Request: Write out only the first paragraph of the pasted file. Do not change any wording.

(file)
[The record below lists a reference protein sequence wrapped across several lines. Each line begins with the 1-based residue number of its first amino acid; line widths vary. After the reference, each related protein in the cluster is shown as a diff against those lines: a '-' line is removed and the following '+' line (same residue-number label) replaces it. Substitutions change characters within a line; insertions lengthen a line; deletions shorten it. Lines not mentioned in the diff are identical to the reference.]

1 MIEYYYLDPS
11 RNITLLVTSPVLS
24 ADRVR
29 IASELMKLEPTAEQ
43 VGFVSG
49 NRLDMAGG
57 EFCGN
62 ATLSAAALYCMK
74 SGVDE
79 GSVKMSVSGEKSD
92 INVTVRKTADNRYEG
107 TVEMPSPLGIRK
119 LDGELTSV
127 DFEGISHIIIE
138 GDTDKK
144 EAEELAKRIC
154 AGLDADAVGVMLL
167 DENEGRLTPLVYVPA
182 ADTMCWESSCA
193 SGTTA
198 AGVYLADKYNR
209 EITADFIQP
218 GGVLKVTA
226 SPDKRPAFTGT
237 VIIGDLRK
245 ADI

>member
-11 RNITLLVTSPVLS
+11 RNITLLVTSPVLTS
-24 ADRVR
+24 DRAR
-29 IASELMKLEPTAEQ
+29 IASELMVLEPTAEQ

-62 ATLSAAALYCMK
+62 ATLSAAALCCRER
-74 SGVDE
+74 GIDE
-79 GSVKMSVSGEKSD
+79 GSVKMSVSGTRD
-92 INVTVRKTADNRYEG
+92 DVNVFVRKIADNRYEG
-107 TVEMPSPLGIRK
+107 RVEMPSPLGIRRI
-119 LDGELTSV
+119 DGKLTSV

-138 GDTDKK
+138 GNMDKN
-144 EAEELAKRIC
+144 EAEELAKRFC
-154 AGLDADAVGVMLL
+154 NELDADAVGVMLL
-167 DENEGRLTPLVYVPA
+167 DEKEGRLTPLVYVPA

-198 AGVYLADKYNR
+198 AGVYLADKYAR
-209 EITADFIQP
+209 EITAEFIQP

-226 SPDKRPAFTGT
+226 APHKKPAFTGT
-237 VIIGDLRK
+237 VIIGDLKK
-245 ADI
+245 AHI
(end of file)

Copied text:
[The record below lists a reference protein sequence wrapped across several lines. Each line begins with the 1-based residue number of its first amino acid; line widths vary. After the reference, each related protein in the cluster is shown as a diff against those lines: a '-' line is removed and the following '+' line (same residue-number label) replaces it. Substitutions change characters within a line; insertions lengthen a line; deletions shorten it. Lines not mentioned in the diff are identical to the reference.]